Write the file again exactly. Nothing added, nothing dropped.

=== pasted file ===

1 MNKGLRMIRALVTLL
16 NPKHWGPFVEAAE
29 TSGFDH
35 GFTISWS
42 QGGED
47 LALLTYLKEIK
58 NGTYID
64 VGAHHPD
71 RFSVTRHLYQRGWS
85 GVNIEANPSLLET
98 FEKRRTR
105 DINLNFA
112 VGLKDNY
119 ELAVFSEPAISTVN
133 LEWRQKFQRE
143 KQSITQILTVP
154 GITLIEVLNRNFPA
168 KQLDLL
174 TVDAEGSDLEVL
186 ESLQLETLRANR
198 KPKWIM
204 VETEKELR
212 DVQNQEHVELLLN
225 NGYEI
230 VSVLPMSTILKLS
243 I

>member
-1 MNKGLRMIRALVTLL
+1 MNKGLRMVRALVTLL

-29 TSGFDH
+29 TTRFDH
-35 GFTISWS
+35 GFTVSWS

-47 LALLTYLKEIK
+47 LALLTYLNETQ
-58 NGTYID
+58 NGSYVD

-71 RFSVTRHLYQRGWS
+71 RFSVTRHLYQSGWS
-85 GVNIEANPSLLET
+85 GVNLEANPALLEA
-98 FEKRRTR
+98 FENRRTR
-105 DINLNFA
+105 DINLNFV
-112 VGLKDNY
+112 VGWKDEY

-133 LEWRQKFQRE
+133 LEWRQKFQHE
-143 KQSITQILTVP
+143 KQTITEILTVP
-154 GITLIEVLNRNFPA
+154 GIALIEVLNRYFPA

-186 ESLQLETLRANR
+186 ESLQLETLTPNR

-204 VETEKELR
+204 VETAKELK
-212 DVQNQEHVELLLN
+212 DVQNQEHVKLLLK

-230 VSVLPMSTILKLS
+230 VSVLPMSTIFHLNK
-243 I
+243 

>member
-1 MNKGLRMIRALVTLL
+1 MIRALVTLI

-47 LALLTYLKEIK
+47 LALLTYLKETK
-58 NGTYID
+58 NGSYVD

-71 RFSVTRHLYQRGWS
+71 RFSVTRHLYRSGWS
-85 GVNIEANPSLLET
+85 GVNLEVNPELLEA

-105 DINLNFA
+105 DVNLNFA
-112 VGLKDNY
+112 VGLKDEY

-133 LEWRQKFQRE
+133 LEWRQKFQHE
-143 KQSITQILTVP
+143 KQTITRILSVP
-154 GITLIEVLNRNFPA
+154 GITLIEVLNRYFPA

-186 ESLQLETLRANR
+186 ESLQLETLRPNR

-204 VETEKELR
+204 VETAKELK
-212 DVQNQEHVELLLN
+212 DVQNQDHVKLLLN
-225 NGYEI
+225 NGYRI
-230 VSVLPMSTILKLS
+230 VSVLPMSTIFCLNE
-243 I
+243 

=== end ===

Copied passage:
1 MNKGLRMIRALVTLL
16 NPKHWGPFVEAAE
29 TSGFDH
35 GFTISWS
42 QGGED
47 LALLTYLKEIK
58 NGTYID
64 VGAHHPD
71 RFSVTRHLYQRGWS
85 GVNIEANPSLLET
98 FEKRRTR
105 DINLNFA
112 VGLKDNY
119 ELAVFSEPAISTVN
133 LEWRQKFQRE
143 KQSITQILTVP
154 GITLIEVLNRNFPA
168 KQLDLL
174 TVDAEGSDLEVL
186 ESLQLETLRANR
198 KPKWIM
204 VETEKELR
212 DVQNQEHVELLLN
225 NGYEI
230 VSVLPMSTILKLS
243 I

>member
-1 MNKGLRMIRALVTLL
+1 MNKGLRMVRALVTLL

-29 TSGFDH
+29 TTRFDH
-35 GFTISWS
+35 GFTVSWS

-47 LALLTYLKEIK
+47 LALLTYLNETQ
-58 NGTYID
+58 NGSYVD

-71 RFSVTRHLYQRGWS
+71 RFSVTRHLYQSGWS
-85 GVNIEANPSLLET
+85 GVNLEANPALLEA
-98 FEKRRTR
+98 FENRRTR
-105 DINLNFA
+105 DINLNFV
-112 VGLKDNY
+112 VGWKDEY

-133 LEWRQKFQRE
+133 LEWRQKFQHE
-143 KQSITQILTVP
+143 KQTITEILTVP
-154 GITLIEVLNRNFPA
+154 GIALIEVLNRYFPA

-186 ESLQLETLRANR
+186 ESLQLETLTPNR

-204 VETEKELR
+204 VETAKELK
-212 DVQNQEHVELLLN
+212 DVQNQEHVKLLLK

-230 VSVLPMSTILKLS
+230 VSVLPMSTIFHLNK
-243 I
+243 

>member
-1 MNKGLRMIRALVTLL
+1 MIRALVTLI

-47 LALLTYLKEIK
+47 LALLTYLKETK
-58 NGTYID
+58 NGSYVD

-71 RFSVTRHLYQRGWS
+71 RFSVTRHLYRSGWS
-85 GVNIEANPSLLET
+85 GVNLEVNPELLEA

-105 DINLNFA
+105 DVNLNFA
-112 VGLKDNY
+112 VGLKDEY

-133 LEWRQKFQRE
+133 LEWRQKFQHE
-143 KQSITQILTVP
+143 KQTITRILSVP
-154 GITLIEVLNRNFPA
+154 GITLIEVLNRYFPA

-186 ESLQLETLRANR
+186 ESLQLETLRPNR

-204 VETEKELR
+204 VETAKELK
-212 DVQNQEHVELLLN
+212 DVQNQDHVKLLLN
-225 NGYEI
+225 NGYRI
-230 VSVLPMSTILKLS
+230 VSVLPMSTIFCLNE
-243 I
+243 